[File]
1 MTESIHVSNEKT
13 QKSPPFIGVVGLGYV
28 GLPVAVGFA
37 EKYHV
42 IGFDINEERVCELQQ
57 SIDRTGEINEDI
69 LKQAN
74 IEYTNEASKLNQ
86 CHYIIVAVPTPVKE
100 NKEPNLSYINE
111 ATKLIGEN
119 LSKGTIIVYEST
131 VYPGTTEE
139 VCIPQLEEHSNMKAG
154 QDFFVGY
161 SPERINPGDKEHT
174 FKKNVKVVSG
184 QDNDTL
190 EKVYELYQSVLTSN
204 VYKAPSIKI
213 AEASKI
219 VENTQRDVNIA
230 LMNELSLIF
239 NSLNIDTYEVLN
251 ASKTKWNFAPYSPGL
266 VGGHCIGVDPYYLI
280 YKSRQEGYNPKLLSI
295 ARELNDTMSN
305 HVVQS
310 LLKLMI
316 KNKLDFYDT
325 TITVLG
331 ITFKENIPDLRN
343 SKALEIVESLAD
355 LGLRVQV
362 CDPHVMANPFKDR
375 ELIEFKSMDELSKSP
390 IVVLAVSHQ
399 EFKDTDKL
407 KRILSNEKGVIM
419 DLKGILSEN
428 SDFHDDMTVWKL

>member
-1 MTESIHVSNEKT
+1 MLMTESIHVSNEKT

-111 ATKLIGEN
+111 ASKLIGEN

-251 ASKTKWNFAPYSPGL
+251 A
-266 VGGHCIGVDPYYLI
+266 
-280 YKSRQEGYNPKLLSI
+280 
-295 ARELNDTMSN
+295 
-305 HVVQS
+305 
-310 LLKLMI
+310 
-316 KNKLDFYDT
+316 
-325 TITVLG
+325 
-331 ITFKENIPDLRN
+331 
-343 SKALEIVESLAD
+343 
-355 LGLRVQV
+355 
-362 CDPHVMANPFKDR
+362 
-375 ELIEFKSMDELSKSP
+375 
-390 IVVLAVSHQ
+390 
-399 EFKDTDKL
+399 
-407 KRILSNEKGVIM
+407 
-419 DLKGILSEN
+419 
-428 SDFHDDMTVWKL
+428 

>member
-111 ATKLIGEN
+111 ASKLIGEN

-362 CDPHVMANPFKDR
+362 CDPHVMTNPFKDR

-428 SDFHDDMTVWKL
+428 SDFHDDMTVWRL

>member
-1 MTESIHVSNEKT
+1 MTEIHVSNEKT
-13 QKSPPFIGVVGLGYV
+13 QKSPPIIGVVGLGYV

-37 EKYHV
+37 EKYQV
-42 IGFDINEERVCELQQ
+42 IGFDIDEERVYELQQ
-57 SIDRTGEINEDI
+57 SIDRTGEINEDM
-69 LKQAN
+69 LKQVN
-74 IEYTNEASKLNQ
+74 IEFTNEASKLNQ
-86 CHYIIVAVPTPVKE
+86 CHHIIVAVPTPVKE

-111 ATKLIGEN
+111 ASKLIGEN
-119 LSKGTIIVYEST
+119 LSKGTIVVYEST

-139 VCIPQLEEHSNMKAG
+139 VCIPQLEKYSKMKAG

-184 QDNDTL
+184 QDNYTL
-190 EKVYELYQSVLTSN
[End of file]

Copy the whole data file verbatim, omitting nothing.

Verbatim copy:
1 MTESIHVSNEKT
13 QKSPPFIGVVGLGYV
28 GLPVAVGFA
37 EKYHV
42 IGFDINEERVCELQQ
57 SIDRTGEINEDI
69 LKQAN
74 IEYTNEASKLNQ
86 CHYIIVAVPTPVKE
100 NKEPNLSYINE
111 ATKLIGEN
119 LSKGTIIVYEST
131 VYPGTTEE
139 VCIPQLEEHSNMKAG
154 QDFFVGY
161 SPERINPGDKEHT
174 FKKNVKVVSG
184 QDNDTL
190 EKVYELYQSVLTSN
204 VYKAPSIKI
213 AEASKI
219 VENTQRDVNIA
230 LMNELSLIF
239 NSLNIDTYEVLN
251 ASKTKWNFAPYSPGL
266 VGGHCIGVDPYYLI
280 YKSRQEGYNPKLLSI
295 ARELNDTMSN
305 HVVQS
310 LLKLMI
316 KNKLDFYDT
325 TITVLG
331 ITFKENIPDLRN
343 SKALEIVESLAD
355 LGLRVQV
362 CDPHVMANPFKDR
375 ELIEFKSMDELSKSP
390 IVVLAVSHQ
399 EFKDTDKL
407 KRILSNEKGVIM
419 DLKGILSEN
428 SDFHDDMTVWKL

>member
-1 MTESIHVSNEKT
+1 MLMTESIHVSNEKT

-111 ATKLIGEN
+111 ASKLIGEN

-251 ASKTKWNFAPYSPGL
+251 A
-266 VGGHCIGVDPYYLI
+266 
-280 YKSRQEGYNPKLLSI
+280 
-295 ARELNDTMSN
+295 
-305 HVVQS
+305 
-310 LLKLMI
+310 
-316 KNKLDFYDT
+316 
-325 TITVLG
+325 
-331 ITFKENIPDLRN
+331 
-343 SKALEIVESLAD
+343 
-355 LGLRVQV
+355 
-362 CDPHVMANPFKDR
+362 
-375 ELIEFKSMDELSKSP
+375 
-390 IVVLAVSHQ
+390 
-399 EFKDTDKL
+399 
-407 KRILSNEKGVIM
+407 
-419 DLKGILSEN
+419 
-428 SDFHDDMTVWKL
+428 

>member
-111 ATKLIGEN
+111 ASKLIGEN

-362 CDPHVMANPFKDR
+362 CDPHVMTNPFKDR

-428 SDFHDDMTVWKL
+428 SDFHDDMTVWRL

>member
-1 MTESIHVSNEKT
+1 MTEIHVSNEKT
-13 QKSPPFIGVVGLGYV
+13 QKSPPIIGVVGLGYV

-37 EKYHV
+37 EKYQV
-42 IGFDINEERVCELQQ
+42 IGFDIDEERVYELQQ
-57 SIDRTGEINEDI
+57 SIDRTGEINEDM
-69 LKQAN
+69 LKQVN
-74 IEYTNEASKLNQ
+74 IEFTNEASKLNQ
-86 CHYIIVAVPTPVKE
+86 CHHIIVAVPTPVKE

-111 ATKLIGEN
+111 ASKLIGEN
-119 LSKGTIIVYEST
+119 LSKGTIVVYEST

-139 VCIPQLEEHSNMKAG
+139 VCIPQLEKYSKMKAG

-184 QDNDTL
+184 QDNYTL
-190 EKVYELYQSVLTSN